By Branden Hampton
Chicago State University student and campus radio personality Thomas Hibbler says the station plays a unique role in the radio broadcasting arena.
“We’re not locked into a specific genre of music. We’re not stuck into the same rotation in the music that we play,” Hibbler said. “Here at WCSU radio, we also have the opportunity to kind of be a platform for new independent artists that are coming up locally. National artists that are not signed, but are looking for an opportunity to be heard.”
Hibbler said that WCSU helped a local female artist named Tink gain fans and she is now a national artist on music producer Timbaland’s Mosley Music Group Label. Giving new artists exposure is just one of the reasons WCSU is unique.
CSU’s Department of Communication, Media Arts and Theatre established WCSU in 1994 and it is one of the few college iHeartRadio stations in the State of Illinois, according to WCSU station manager Troi Tyler. iHeartRadio is an Internet radio platform that streams stations live.
WCSU has been on the iHeartRadio signal since 2012, but originally started off as an AM radio station on 610AM.
“I have 30 students that are on the air. The radio station plays every genre of music. So you’ve got jazz, rock, R&B, hip-hop, classical, sports, talk radio, you name it. It’s on the air at WCSU,” Tyler said.
Recruit, Register and Retain
In a campus radio station meeting, Reginald Miles, a broadcast instructor at CSU, told students that in addition to entertaining, the primary responsibility of WCSU is to recruit, register and retain students–both for the station and for college in general.
“The three Rs. You never forget that. You want to hook that next student,” Miles preached. “The first thing that you’re doing is being a recruiter while you’re on the air. We need people in your seats. A degree here is still a great degree here, that they can also use to go further at our sister institution Governors State University.”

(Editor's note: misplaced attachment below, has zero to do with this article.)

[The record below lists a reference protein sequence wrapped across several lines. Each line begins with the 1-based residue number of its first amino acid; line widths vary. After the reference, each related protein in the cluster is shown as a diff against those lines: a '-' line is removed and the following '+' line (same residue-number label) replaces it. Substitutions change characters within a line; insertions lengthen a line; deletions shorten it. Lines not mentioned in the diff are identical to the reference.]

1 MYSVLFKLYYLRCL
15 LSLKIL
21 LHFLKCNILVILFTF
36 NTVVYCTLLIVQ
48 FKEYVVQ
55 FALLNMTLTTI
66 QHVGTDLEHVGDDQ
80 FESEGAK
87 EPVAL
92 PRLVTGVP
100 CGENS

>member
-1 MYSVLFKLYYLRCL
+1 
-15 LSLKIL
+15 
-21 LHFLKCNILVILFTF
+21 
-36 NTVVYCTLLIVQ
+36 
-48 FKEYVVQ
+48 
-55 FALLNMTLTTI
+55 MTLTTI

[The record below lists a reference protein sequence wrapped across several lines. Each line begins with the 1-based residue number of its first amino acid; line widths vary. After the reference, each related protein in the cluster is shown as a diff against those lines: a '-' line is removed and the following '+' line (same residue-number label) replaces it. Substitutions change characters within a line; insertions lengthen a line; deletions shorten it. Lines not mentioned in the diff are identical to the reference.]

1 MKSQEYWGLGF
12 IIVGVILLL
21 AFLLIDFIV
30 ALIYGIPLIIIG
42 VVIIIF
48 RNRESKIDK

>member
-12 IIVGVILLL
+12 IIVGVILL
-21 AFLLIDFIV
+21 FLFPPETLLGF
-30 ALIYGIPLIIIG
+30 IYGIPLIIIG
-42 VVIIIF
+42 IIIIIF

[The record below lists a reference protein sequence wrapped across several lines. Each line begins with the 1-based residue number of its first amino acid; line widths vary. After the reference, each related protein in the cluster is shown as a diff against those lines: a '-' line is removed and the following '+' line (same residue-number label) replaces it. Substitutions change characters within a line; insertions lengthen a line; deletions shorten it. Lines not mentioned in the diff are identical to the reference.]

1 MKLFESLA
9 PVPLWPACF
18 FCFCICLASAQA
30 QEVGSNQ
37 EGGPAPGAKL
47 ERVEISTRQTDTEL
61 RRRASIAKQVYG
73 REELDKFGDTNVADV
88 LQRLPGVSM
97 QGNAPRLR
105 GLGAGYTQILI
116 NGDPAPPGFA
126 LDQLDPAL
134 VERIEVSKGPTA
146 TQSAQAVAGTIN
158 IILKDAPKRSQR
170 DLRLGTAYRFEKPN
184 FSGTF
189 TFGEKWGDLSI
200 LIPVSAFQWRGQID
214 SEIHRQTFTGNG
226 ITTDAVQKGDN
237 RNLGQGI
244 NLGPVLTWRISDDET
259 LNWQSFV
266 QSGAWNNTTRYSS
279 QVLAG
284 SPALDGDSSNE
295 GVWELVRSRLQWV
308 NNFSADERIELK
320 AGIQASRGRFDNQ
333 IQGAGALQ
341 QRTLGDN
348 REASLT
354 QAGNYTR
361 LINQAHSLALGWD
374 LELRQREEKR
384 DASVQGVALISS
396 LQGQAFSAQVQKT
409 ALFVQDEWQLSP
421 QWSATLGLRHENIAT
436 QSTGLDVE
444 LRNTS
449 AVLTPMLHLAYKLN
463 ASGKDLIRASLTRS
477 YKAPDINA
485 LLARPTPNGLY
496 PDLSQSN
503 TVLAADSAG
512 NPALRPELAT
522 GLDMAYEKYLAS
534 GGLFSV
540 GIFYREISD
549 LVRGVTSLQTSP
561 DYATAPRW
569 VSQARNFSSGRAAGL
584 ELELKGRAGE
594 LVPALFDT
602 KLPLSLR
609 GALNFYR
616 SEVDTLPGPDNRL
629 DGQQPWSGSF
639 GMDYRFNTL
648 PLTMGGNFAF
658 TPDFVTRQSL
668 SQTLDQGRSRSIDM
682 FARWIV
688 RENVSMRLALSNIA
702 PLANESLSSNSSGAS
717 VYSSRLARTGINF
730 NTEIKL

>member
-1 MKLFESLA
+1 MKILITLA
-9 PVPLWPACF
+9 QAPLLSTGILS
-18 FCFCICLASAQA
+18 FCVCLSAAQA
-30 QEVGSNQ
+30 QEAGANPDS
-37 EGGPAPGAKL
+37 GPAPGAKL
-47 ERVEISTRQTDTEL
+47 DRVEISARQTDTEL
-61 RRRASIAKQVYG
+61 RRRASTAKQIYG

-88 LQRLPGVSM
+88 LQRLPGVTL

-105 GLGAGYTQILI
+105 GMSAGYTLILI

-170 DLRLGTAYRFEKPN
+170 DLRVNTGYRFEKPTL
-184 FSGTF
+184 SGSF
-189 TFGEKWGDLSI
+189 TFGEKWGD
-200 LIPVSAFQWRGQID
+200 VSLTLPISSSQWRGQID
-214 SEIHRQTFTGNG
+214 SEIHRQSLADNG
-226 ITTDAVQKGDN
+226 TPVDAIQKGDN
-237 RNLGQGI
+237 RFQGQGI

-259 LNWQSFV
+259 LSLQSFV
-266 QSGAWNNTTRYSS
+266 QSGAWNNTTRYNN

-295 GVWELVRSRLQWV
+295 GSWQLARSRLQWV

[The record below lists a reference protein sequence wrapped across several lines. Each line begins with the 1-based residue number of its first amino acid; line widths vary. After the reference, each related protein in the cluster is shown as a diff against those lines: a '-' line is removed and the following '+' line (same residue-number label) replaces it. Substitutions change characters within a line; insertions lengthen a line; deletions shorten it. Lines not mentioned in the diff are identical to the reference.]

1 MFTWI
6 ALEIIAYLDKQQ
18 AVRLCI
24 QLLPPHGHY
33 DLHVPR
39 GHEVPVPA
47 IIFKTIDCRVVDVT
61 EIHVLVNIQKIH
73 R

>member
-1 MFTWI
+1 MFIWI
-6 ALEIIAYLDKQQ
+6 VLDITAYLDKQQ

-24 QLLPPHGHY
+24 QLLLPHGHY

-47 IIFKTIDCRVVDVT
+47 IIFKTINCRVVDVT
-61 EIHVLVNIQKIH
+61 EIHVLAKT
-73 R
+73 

Miles also mentioned that college radio stations should be innovators and creators of new formats instead of duplicating commercial radio formats. He cited his own experience as a college radio disc jockey in the ’70s, where he created a format called ‘The best variety of hits and dusties.’
“I want to teach them the structures of commercial radio, but I think the development of that student’s individual personality should come first,” Miles said.
Accomplishing dreams with new technology
With a new automation system from Broadcast Software International called Simian, WCSU’s staff will be able to run the station on a 24-hour basis from a single location with both live and automated programming.
“We have a main studio and we have a remote studio that’s located in the rotunda building. We will be in a network where from a single location, we can look and see what’s on the hard drive of both machines. Both of those machines will have the same things on them and they’ll be loaded from one place,” Miles said.
Some students at WCSU expressed why they got involved with radio and their future career goals.
Kadeen Wheeler, program director for WCSU and also a senior communications major, said that after working on the student radio station at Kennedy-King College, he kept pursuing his passion for radio at CSU and wants a successful career in broadcasting.
“My best moment was when someone hit me up on Facebook and told me that they were listening to the show,” Wheeler said. “I just felt like that was a good moment for me when somebody told me, ‘Hey I’m listening to you right now,’ and I don’t even know who that person was. That kind of made my day actually,” Wheeler said.
WCSU President Marsha Johnson said that being involved with the radio station allowed her to conquer her fear of being able to talk and also to live her dream of becoming a broadcaster.
“What I like about this radio station is the diversity. We have my show, which is called ‘The Half Mix Show.’ It’s me, someone who is over 40 [years old] and my co-host who is like 20 [years old],” Johnson said. “We play a genre of music that is geared toward her side as well as mine, as far as age goes.”
Johnson also mentioned that being able to work with legendary industry professionals at WCSU, such as local V103 radio personalities Troi Tyler and Herb Kent, and also broadcast instructor Miles, makes her experience at WCSU invaluable.
Johnson cited the success of former WCSU program director and recent CSU alumni Sam Franklin as motivation to work in the radio industry. Franklin is currently board operator and co-producer for ‘The Chicago Morning Takeover Show,’ which is aired on WGCI’s 107.5FM and Herb Kent’s weekend show on V103, which is aired on 102.7FM.
“That gives us hope as radio personalities like, ‘Oh wow, look at what he’s doing.’ That’s success right there from him starting here at WCSU radio,” Johnson said.